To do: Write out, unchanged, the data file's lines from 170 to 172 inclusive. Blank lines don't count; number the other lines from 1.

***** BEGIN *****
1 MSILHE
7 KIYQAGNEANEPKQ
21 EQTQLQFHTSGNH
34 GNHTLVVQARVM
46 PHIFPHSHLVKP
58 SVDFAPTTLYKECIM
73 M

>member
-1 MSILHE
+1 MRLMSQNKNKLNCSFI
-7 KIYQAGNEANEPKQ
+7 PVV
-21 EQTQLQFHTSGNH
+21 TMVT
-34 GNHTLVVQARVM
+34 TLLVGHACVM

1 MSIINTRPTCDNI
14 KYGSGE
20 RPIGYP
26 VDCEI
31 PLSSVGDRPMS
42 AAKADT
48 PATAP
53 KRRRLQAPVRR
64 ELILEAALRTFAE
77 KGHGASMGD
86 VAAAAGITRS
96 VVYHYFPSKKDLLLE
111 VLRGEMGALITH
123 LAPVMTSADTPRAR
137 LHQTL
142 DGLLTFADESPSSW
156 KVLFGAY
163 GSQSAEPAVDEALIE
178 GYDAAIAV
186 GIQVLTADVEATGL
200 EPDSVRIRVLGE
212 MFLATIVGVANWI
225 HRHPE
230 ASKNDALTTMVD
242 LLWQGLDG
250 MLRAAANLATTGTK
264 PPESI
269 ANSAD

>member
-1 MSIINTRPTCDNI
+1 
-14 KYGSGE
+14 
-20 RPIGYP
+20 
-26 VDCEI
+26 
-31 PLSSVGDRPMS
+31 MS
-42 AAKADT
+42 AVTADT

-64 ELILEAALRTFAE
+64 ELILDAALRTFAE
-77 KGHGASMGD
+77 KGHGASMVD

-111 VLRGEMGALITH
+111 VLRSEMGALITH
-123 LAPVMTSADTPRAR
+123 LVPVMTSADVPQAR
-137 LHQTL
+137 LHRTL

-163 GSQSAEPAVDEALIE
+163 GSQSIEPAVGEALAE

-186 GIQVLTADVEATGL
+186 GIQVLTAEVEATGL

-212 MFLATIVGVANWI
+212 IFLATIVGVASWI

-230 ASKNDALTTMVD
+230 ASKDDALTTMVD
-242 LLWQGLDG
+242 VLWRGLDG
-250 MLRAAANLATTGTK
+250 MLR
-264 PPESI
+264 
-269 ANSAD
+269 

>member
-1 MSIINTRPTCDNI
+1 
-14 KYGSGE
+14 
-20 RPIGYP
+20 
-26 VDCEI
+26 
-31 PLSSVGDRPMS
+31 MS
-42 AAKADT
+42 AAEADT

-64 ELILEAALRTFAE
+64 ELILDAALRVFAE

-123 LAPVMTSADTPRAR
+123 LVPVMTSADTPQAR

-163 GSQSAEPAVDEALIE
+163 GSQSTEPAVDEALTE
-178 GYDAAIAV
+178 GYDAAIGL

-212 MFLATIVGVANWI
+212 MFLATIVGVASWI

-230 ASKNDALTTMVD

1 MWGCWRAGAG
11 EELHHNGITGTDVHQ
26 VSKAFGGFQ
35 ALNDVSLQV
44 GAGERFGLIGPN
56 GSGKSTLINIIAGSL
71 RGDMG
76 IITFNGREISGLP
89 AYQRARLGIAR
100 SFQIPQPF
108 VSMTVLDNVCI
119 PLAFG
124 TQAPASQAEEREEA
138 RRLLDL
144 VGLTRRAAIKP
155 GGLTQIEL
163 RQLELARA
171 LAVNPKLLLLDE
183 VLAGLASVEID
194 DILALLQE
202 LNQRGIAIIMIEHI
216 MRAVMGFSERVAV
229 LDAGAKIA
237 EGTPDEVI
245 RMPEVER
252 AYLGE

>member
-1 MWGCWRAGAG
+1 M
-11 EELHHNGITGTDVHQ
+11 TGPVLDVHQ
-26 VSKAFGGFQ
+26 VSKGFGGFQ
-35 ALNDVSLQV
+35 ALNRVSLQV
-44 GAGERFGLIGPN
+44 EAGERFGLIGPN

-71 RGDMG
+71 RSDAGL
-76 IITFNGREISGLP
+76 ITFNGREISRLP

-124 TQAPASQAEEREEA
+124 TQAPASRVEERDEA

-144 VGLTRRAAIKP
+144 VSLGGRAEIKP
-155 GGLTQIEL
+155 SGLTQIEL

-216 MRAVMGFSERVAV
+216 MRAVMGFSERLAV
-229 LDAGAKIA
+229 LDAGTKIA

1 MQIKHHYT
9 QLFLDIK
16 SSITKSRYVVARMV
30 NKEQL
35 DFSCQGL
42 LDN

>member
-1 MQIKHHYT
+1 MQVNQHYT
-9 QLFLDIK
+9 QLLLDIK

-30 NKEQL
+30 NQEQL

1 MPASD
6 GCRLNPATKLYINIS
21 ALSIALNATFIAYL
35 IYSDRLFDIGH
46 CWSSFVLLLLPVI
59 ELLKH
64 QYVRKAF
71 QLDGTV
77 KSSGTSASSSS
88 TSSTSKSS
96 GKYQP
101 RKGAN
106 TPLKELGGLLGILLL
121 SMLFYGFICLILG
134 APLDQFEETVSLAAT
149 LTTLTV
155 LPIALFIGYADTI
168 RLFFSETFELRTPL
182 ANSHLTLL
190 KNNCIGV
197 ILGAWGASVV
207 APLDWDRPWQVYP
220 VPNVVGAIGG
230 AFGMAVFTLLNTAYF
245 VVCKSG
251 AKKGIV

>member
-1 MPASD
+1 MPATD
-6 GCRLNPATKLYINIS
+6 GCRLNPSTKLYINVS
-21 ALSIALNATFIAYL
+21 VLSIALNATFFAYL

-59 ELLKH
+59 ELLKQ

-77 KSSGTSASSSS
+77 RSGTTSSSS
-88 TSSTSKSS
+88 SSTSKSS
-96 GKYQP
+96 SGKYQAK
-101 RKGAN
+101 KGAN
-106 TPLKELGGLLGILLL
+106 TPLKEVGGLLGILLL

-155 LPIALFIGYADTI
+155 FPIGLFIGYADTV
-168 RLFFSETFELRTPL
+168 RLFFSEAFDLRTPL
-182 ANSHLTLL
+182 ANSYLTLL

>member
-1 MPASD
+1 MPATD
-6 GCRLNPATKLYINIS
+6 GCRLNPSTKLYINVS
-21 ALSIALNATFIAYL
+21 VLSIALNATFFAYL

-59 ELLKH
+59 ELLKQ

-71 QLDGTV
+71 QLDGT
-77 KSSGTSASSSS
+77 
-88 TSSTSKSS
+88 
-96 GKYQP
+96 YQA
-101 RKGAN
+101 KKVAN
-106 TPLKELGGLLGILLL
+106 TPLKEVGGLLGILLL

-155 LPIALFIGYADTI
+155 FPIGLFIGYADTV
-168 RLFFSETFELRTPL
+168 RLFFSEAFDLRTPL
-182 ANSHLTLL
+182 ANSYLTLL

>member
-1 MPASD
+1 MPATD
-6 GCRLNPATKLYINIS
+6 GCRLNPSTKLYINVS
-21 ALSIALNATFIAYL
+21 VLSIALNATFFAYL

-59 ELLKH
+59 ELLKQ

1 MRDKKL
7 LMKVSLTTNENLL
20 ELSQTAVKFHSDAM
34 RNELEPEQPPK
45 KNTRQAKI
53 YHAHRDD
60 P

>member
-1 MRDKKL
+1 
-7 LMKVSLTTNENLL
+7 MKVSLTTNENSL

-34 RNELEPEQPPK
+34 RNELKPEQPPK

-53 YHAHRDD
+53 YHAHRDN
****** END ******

-30 NKEQL
+30 NQEQL

1 MPASD